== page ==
A Hopi/Navajo basketmaker from Second Mesa, Arizona, Iva Honyestewa has been creating Hopi sifter baskets for sixteen years. “I learned how to make sifter baskets from my first cousin Beth Dawahongnewa. In 2006, my cousin told me she couldn’t believe how good I made them. That’s when I decided to enter the art competitions. I am excited that I am climbing the ladder of the artist world … I believe I can share my art with the world in creating new unusually unique baskets or figures.”
Melissa Henry superimposed in one of her storyboard images Melissa Henry
Melissa Henry (Diné) is a filmmaker whose work is often seen as simultaneously straddling the categories of youth and experimental. Henry sees her films reaching out to people of all ages and cultural backgrounds, bringing Navajo culture to the world. While at SAR, Henry would like to work on the pre-production for her film, Mozhi Lizhini (Black Cat) in Space.
Face To Face with Maile Andrade Maile Andrade
A multimedia artist living in Hilo, Hawai’i, Maile Andrade is a professor of art at the University of Hawai’i. While at SAR, she plans to work with a primary idea manifested in the Hawaiian language. “I Keia Manawa—In This Time” refers to Native Hawaiians standing firmly in the present with their backs to the future and their eyes on the past.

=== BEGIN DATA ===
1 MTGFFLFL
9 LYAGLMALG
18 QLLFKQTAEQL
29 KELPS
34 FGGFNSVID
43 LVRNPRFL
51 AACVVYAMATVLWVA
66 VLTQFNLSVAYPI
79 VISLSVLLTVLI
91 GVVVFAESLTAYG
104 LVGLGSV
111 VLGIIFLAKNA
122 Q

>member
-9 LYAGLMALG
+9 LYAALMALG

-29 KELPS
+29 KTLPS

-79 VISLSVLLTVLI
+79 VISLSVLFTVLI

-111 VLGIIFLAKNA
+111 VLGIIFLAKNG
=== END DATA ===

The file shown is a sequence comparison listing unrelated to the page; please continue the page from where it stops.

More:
Linda Aguilar Linda Aguilar
Linda Aguilar is a Chumash basketmaker who uses traditional techniques to create her unique horsehair and waxed thread baskets. Explaining this unusual blend, she notes, “There is a stigma to basketmakers: ‘Traditional’ or ‘Non-Traditional.’ I am both. I work with horsehair and waxed thread which are non-traditional materials. I approach the weaving with tradition. I respect the many generations of ancestral basket makers.”
Marla Allison Marla Allison
Emerging Laguna painter Marla Allison is noted for her innovative approach to painting. A relative newcomer to the art scene, Allison is in the process of learning new ways of visually interpreting her beliefs and self through her artwork.
Pat Courtney Gold Pat Courtney Gold
Pat Courtney Gold, a Wasco basketmaker, grew up on the Warm Springs Reservation in the mid-Columbia River area of central Oregon. Pat studied and helped revive the making of Wasco “sally bags,” twined root-digging bags, launching her on a new career path dedicated to the preservation of her cultural heritage.